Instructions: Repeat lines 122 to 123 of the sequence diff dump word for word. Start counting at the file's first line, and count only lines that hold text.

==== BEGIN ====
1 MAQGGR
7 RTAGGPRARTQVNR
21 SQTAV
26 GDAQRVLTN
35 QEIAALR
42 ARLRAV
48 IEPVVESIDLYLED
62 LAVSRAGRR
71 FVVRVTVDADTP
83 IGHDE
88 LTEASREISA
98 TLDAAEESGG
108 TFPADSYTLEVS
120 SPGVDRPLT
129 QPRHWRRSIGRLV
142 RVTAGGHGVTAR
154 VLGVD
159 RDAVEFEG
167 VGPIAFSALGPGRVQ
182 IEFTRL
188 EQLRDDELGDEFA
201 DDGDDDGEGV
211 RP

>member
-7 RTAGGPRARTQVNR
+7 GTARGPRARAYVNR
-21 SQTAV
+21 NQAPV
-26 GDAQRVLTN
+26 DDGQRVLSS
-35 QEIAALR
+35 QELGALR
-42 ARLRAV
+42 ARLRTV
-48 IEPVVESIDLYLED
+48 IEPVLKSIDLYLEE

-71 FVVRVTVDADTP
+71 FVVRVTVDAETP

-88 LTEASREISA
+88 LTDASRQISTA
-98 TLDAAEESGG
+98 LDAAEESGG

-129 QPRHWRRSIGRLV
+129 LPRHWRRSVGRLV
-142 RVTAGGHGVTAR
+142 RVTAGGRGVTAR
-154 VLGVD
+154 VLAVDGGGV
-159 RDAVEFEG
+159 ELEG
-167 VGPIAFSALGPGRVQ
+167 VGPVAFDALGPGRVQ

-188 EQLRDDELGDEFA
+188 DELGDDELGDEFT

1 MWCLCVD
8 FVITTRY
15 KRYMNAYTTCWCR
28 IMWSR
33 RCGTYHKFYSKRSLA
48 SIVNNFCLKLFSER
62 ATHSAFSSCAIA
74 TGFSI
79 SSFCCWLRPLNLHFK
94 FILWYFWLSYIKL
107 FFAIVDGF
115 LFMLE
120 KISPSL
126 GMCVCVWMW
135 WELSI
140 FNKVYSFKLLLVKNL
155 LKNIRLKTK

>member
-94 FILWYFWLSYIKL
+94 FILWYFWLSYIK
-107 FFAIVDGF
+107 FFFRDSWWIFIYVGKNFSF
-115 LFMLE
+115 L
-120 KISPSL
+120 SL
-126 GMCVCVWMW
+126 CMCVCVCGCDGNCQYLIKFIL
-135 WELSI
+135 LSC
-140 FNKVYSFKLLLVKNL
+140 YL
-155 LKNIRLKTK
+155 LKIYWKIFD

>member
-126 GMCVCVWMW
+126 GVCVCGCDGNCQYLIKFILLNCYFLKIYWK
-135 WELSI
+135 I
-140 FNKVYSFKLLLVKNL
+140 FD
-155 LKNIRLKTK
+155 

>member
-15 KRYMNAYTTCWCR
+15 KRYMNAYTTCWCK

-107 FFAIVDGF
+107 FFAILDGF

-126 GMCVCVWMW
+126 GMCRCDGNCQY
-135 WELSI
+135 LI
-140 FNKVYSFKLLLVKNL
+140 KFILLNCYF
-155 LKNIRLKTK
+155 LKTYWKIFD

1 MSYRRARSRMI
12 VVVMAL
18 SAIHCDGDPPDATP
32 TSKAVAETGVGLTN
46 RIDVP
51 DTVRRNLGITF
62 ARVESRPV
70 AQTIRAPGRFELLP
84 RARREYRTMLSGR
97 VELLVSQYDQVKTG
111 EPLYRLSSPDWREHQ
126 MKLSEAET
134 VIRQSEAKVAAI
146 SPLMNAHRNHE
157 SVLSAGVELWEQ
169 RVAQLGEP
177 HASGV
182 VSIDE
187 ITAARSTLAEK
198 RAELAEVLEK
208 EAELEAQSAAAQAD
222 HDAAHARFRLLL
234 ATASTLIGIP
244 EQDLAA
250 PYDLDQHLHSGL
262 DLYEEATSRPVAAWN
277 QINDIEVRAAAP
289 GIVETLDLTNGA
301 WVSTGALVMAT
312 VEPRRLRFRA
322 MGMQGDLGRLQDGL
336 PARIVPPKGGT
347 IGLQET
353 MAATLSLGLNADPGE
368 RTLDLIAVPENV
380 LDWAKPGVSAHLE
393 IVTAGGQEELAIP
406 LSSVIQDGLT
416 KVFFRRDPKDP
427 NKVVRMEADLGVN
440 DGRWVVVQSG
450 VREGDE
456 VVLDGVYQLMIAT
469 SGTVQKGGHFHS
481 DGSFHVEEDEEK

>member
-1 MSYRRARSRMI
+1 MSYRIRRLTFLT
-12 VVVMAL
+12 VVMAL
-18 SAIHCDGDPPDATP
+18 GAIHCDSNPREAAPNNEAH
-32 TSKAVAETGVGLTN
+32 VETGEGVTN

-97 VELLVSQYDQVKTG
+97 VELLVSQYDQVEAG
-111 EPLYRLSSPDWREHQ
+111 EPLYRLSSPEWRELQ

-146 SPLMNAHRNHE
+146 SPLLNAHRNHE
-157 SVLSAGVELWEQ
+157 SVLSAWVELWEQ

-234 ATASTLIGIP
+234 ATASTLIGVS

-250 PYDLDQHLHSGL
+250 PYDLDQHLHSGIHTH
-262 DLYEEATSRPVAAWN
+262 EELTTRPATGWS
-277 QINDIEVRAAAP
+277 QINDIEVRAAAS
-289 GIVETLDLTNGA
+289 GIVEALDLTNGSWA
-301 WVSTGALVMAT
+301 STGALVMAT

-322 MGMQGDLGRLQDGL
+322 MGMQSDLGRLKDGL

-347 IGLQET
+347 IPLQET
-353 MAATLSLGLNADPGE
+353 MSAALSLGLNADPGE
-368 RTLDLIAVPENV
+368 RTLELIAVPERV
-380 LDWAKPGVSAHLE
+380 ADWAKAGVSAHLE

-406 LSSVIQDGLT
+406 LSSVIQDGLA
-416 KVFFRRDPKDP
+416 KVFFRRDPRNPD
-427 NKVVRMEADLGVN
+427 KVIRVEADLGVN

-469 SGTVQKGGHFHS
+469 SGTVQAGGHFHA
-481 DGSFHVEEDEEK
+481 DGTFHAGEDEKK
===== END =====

126 MKLSEAET
134 VIRQSEAKVAAI